The Saint John CBC, with a variety of urban, inland and coastal habitats within its area, typically tallies 80 or more species and 10,000 individual birds on its annual count. Not bad for a bunch of amateur naturalists going outside and seeing what they can find on one of the darkest and coldest days of the year.
Every year there are new participants – either species that have never been observed on the Saint John CBC before or new observers.
Some observers count birds at feeders around their home. Others walk their neighbourhood for an hour or two and some spend all day covering a variety of areas within the count circle.
To participate in this year‘s Saint John Christmas Bird Count, contact the Saint John Naturalists Club anytime after December 1. You will be put in contact with the current compiler and be very welcome.
What is the Christmas Bird Count?
The Christmas Bird Count is a citizen science project that surveys bird populations around the end of each year. Gathering data for almost 125 years, each “CBC“ survey forms part of one of the longest running and most widespread environmental databases anywhere.
Initially a North American project, the CBC is now expanding to Central and South America where many of “our summer birds” go in winter.
The surveys follow specified protocols that seem complicated at first but that every year‘s new participants quickly grasp and utilize – and discuss the intricacies of.
For each of the 3000 or so “count circles”, the Compiler sets a date that is between December 14 and January 4 inclusive. They then coordinate the area’s volunteer observers to obtain optimum coverage within the 15-mile (22-km) diameter area. Some counts have maintained the same date for decades. For others, like Saint John, the date has varied within that two and a half week end-of-year period. Then, on that date, observers count birds. Not just the number of bird species; also the number of individual birds of each species.
The CBC is operated internationally by the National Audubon Society and, within Canada, by Birds Canada. Most count areas post their results to the Audubon database where data can be freely accessed by researchers and the public. NatureNB plays an unofficial but coordinating role in New Brunswick’s CBCs and has published the results of all 2000+ counts since 1968. Although the Saint John Naturalists Club is not a sponsor of and has no formal role within the CBC, many SJNC members participate in the Saint John – and other – CBCs.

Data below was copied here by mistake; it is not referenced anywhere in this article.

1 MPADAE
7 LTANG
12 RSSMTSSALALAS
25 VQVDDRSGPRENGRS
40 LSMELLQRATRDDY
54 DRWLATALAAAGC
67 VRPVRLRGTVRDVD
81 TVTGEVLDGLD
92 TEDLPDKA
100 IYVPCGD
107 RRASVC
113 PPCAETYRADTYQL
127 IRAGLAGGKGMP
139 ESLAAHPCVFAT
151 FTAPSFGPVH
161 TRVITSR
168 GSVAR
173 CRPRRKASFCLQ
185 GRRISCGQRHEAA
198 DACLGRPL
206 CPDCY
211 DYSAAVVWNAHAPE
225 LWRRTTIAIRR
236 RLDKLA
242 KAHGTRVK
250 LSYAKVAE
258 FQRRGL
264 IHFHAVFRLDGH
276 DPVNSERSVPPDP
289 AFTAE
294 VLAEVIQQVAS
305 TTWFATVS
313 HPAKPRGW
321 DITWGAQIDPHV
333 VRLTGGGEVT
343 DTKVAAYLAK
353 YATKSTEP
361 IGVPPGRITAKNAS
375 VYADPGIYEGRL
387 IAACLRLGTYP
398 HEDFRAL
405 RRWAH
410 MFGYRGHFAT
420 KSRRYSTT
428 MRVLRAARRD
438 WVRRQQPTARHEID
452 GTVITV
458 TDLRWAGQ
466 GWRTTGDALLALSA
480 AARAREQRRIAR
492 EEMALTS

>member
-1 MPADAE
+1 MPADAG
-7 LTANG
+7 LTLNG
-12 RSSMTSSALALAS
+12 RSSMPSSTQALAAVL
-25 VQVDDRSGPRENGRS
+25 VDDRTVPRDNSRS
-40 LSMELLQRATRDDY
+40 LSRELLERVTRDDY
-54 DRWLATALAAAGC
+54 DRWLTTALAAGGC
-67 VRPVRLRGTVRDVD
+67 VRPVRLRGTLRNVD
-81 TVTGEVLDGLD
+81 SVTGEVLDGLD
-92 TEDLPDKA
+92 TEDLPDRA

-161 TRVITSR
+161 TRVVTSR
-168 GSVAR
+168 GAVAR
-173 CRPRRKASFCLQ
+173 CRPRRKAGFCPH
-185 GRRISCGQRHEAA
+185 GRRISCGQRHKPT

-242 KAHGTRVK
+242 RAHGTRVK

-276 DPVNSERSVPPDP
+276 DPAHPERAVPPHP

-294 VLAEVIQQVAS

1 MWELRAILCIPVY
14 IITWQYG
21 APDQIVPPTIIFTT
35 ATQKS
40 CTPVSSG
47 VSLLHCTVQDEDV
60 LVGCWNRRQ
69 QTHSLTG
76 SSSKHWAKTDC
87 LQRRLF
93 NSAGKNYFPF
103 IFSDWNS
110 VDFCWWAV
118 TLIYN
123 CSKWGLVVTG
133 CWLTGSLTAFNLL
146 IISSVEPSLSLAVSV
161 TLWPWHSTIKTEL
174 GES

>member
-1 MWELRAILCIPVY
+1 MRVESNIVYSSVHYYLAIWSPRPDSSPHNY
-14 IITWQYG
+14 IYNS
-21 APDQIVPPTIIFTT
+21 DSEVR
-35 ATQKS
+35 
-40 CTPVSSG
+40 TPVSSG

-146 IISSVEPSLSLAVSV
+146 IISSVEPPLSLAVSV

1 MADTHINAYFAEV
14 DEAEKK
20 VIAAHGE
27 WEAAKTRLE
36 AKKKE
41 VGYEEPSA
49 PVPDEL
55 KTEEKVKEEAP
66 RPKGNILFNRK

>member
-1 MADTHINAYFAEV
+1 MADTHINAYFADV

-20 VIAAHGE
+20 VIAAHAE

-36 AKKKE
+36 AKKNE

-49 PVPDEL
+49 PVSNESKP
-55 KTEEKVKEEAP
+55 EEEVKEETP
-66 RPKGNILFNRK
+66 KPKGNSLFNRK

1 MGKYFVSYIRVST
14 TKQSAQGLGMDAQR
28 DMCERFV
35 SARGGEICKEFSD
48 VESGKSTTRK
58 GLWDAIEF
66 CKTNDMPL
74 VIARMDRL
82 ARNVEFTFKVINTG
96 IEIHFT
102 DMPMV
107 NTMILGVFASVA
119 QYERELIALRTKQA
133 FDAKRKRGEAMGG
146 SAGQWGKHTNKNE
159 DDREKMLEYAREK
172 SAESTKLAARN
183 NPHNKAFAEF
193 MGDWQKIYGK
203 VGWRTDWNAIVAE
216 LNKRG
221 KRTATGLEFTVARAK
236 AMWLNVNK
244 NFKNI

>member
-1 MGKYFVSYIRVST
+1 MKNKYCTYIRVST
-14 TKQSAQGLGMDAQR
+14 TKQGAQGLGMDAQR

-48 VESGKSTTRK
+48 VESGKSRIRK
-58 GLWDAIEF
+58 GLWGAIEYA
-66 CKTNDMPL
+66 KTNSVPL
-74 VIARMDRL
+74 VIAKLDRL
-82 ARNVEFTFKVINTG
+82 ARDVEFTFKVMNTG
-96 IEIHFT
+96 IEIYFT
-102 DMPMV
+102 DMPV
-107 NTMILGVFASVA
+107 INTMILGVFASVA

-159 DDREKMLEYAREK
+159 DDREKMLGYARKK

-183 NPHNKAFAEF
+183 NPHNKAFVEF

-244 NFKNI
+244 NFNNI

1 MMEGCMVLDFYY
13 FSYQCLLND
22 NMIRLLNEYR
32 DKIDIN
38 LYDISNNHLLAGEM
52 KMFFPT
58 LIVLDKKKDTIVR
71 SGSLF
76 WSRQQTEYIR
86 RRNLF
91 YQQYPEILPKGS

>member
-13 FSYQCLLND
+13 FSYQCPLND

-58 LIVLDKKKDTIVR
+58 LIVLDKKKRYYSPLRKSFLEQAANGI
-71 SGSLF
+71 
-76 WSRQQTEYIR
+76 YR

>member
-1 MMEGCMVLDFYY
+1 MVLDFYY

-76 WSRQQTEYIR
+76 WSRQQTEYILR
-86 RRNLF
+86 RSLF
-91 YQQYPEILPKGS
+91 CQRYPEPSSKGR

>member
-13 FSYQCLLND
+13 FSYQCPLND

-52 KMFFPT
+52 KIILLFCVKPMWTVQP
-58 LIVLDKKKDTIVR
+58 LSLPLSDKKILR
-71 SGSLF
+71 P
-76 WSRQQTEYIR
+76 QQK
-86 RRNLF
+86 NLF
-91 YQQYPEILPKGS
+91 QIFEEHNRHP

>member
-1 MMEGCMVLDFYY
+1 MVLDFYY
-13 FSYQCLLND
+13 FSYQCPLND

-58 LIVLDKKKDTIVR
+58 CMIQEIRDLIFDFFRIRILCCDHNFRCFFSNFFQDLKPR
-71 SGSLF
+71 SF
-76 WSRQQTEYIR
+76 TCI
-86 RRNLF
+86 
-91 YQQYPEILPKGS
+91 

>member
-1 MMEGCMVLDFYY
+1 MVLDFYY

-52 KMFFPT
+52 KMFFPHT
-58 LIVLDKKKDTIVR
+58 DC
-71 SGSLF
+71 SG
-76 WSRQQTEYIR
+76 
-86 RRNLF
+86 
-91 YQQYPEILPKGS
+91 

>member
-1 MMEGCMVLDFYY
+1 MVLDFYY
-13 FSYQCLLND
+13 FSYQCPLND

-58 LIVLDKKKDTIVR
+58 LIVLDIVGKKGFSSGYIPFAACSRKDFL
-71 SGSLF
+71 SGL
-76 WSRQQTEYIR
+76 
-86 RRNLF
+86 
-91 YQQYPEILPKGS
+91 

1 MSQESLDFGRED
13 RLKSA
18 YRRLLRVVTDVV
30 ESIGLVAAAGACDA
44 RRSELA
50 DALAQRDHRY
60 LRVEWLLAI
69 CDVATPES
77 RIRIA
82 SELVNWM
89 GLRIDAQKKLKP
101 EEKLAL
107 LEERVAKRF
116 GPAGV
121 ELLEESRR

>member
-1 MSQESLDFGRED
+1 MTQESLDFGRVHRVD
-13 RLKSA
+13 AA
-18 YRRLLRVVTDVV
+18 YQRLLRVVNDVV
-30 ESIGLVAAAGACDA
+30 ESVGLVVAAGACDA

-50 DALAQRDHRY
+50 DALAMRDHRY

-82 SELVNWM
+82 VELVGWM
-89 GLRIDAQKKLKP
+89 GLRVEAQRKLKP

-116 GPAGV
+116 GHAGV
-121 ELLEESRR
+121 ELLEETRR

The Christmas Bird Count in Saint John (and New Brunswick)
Did you know?
CANADA’S FIRST CHRISTMAS BIRD COUNT WAS HELD IN NEW BRUNSWICK
It was at 9 am on Christmas Day 1900 that William H Moore, a 30-year old farmer, outdoor guide and naturalist from Scotch Lake, York County, New Brunswick became Canada’s first Christmas Bird Counter.
Naturalists in the Saint John area have participated in the Christmas Bird Count since before the Saint John Naturalists Club was founded.
The first Saint John counts were done in 1945 and 1946 by Dr. Austin Squires, Curator of the New Brunswick Museum. He surveyed the birds within half a mile of the NB Museum and reported his results to the Canadian Field-Naturalist which, at the time, was publishing CBC results from across Canada every year.
About a decade later, in the December 1956 issue of Nature News, Austin Squires urged New Brunswick naturalists to join “thousands of people” in the US and Canada to undertake bird surveys in their communities around the end of the year. As a good scientist, he outlined a few data collection protocols to follow. He also suggested that anyone wishing to participate in a Saint John survey December 29th 1956 could leave their name at the Museum. Apparently, no one did.
Austin and a few others did a Christmas Bird Count in Fredericton that year, but there is no record of a 1956 count for Saint John. There has though been a Saint John Christmas Bird Count every year since 1957 and, with the counts in 1945 and 1946, Saint John has operated for more years than any other count in New Brunswick.
Austin Squire’s idea caught on through the province though. 1957 had three New Brunswick counts that have continued to this day – Fredericton, Moncton and Saint John – and by the mid-60s there were 25 counts being done every year. Since 1990, there have been 40-50 counts each year, covering most regions of the province.
The NB Museum published all provincial CBC results from 1956 to 1968 and from 1969 until 2014, David Christie consolidated New Brunswick‘s annual CBC data so it could be published by Nature NB. Some count results were also posted to Audubon, but there are almost 1500 counts – documenting millions of birds – whose results, if it hadn’t been for David Christie’s and Nature NB’s efforts, would be long lost today.
The results from every New Brunswick Christmas Bird Count can be found on the Nature NB website (click their logo below).